RFE/RL president writes about corruption and foreign troops in Afghanistan.

Posted: 10 Apr 2010   Print   Send a link
"During my recent visit to Afghanistan, I got the chance to meet with military officers, mullahs, and senior government ministers, as well as journalists, NGO activists, parliamentarians, provincial governors, tribal leaders, and Afghan President Hamid Karzai himself. ... Yes, corruption is an issue for Afghans. It damages the credibility of the government in the eyes of its own people. Some argue that it plays into the hands of Taliban leaders who tell people, 'Support us and we'll give what Afghanistan's Western-backed government cannot provide: justice and security.' But there's also concern here that Afghan corruption has become an unhealthy obsession in Western capitals, accompanied by unrealistic expectations that distract from the most immediate concern: defeating the insurgents. ... Given what the country has gone through over the last 30 years, it's a miracle that everyone I've met here still wants foreign troops -- led by the United States and its allies -- to stay." Jeffrey Gedmin, president of Radio Free Europe/Radio Liberty, Foreign Policy, 8 April 2010.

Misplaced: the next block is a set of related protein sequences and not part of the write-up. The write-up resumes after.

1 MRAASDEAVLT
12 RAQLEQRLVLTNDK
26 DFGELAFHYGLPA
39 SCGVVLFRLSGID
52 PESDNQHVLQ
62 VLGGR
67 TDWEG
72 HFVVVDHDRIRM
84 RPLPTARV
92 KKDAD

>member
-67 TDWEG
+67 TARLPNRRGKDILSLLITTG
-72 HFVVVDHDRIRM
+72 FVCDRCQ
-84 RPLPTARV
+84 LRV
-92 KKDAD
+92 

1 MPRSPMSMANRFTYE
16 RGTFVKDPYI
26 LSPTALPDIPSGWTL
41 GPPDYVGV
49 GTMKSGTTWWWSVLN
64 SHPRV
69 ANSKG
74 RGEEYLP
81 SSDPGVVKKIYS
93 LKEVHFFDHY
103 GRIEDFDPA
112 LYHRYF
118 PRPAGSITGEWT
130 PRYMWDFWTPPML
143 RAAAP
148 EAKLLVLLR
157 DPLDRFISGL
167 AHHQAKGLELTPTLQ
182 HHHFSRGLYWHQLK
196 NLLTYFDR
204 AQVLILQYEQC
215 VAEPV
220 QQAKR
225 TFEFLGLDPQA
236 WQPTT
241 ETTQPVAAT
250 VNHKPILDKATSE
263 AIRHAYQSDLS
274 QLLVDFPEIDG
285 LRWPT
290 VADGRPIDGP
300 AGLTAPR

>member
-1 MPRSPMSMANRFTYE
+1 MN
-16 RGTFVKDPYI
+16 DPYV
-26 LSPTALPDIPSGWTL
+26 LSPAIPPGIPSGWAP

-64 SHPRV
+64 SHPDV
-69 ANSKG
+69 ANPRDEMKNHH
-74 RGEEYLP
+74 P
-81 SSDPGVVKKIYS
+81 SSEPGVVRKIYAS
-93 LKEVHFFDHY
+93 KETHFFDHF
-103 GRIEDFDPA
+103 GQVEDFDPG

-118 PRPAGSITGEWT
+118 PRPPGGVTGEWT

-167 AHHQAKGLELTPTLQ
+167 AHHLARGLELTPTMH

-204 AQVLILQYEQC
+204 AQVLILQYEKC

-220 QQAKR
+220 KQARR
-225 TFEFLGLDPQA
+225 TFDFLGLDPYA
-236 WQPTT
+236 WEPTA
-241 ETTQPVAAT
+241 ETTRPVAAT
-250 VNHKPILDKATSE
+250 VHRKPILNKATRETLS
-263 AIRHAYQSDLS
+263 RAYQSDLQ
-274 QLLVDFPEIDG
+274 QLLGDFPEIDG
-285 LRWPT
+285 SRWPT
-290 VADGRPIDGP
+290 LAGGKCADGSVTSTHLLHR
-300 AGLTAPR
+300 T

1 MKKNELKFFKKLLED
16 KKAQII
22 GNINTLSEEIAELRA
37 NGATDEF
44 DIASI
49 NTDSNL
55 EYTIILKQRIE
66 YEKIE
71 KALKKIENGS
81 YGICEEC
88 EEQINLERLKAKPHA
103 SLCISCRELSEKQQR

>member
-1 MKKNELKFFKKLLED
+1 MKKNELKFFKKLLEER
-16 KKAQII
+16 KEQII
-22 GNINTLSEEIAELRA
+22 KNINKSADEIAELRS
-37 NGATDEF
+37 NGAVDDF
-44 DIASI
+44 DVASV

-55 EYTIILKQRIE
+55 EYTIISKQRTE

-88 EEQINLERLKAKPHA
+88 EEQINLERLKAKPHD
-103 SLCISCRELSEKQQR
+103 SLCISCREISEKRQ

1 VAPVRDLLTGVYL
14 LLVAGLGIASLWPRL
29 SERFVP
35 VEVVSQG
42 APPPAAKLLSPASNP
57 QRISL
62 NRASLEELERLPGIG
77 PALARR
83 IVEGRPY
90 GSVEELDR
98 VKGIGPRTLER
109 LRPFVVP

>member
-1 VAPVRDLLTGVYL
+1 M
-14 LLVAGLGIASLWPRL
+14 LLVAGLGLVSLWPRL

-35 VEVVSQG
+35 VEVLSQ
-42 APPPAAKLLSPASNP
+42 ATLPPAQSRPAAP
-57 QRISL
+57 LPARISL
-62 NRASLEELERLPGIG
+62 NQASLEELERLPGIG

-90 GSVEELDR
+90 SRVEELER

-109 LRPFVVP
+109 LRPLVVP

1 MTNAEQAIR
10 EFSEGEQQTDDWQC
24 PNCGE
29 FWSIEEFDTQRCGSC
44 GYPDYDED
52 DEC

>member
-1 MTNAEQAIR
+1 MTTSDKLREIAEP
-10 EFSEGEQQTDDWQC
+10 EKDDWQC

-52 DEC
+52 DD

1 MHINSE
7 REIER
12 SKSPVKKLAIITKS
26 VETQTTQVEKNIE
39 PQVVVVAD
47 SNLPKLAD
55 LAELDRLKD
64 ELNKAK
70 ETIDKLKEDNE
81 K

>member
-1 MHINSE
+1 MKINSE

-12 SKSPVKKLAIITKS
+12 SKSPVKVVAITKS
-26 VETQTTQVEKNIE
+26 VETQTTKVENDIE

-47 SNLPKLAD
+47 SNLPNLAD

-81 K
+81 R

"RFE/RL President Jeffrey Gedmin met with Afghan President Hamid Karzai today at the end of a five-day trip to promote media freedom in Afghanistan. 'A country with centuries of history, of cultural complexity, and a downtrodden economy that has been ravaged by war wants to feel respected,' said Karzai, whose anti-Western remarks have made international headlines over the past week. ... 'We need Radio Azadi,' Afghan Deputy Minister of Border and Tribal Affairs Yaqub Ahmadzai told Gedmin. 'Some of us even adjust our prayer schedules so we don't miss the news programs.'" RFE/RL press release, 6 April 2010.
     "The Obama administration is making a mistake by sending Afghan President Hamid Karzai the forceful and repeated message that it's not happy with his regime, says analyst Fareed Zakaria. He says the United States has been voicing 'great frustration and discomfort with Karzai. I just think it's the wrong message. It's self-indulgent. Yes there are lots of problems with Karzai, but we don't have any other options.' ... CNN: Some have said that this is reminiscent of the Diem regime in Vietnam. Zakaria: Every situation that the United States is in presents you with that dilemma because, by Jeffersonian standards, none of these guys measure up." CNN International, 9 April 2010.